|Title of Feasibility Study (FS)||Feasibility Study on Afforestation CDM for Community Development in Extensive Grazing Land in Uruguay|
|Main Implementing Entity||Japan Overseas Plantation Center for Pulpwood|
|FS Partner(s)||Mitsubishi UFJ Research & Consulting, and CARBOSUR SRL (Uruguay) |
|Location of Project Activity||Trenta y Tres and Cerro Largo in Uruguay|
|Summary of FS Report||PDF (914KB)|
|Description of Project Activity||The project will involve a total of 25,050ha of land currently extensively grazed by beef cattle, on which forest plantations for obtaining high-value, long-lived timber products and for sequestering large amounts of carbon dioxide from the atmosphere will be established.|
Forests will be based on Eucalyptus grandis and E. globulus plantations in 22-year rotations, managed with pruning. Planted forests will remove carbon dioxide (CO2) from the atmosphere and store it in 5 carbon pools. The project will result in a significant contribution to sustainable development of Uruguay, mainly through: i) increased employment and quality of employment; ii) more job opportunities for women; iii) rural development (decentralization); iv) increased gross value of production; v) improved fiscal balance; vi) biodiversity preservation; and vii) improved beauty of landscape, among other benefits.
|Targeted GHG||Carbon Dioxide (CO2)|
|Category of Project Activity||Afforestation/Reforestation|
|Duration of Project Activity/ Crediting Period||Project period: over 60 years|
Crediting period: 60 years (2 times regenerations）
|Baseline Methodology/ Additionality||The baseline scenario was defined by using the “Combined tool to identify the baseline scenario and demonstrate additionality in A/R CDM project activities”, version 01. Since only one stratum was identified for the baseline scenario, the procedure is only applied once, as described below. |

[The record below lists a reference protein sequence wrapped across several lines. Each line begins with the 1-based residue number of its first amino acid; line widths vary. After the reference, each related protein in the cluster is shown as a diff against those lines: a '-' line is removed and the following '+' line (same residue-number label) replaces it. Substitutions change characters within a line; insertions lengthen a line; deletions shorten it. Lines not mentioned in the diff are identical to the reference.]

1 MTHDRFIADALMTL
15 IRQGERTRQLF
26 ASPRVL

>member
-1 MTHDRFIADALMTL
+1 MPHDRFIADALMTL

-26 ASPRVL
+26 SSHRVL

Step 0. Preliminary screening based on the starting date of the A/R project activity
The afforestation activity started on September 2006, before the registration date. The starting date occurred after 31 December 1999. This is demonstrated by the evidence obtained from the analysis of remote sensing data.
Step 1. Identification of alternative land use scenario to the proposed A/R CDM project activity
Sub-step 1a. The following realistic and credible alternatives to the proposed project activity are identified:
1) The continuation of the extensive grazing cattle and sheep rearing, with no pasture improvements, 2) Continuation of the cattle and sheep rearing, combined with pasture improvement in part of the area, 3) Conversion to cropland, 4) Afforestation
Sub-step 1b. Consistency with enforced mandatory applicable laws and regulations.
All land use alternatives identified above comply with all mandatory regulations in the country. No alternatives are eliminated on the basis of the criterion.
Step 2. Barrier analysis
Sub-step 2a. List of barriers
Following is a list of possible barriers for the land-use alternatives identified above :
Sub-step 2b. Elimination of scenarios prevented by barriers
1) Low soil quality, 2) Lack of access to credit (both short and long term, 3) Climate risk, 4) Market risk (price of products), 5) Remoteness of land area, 6) Land tenure characteristics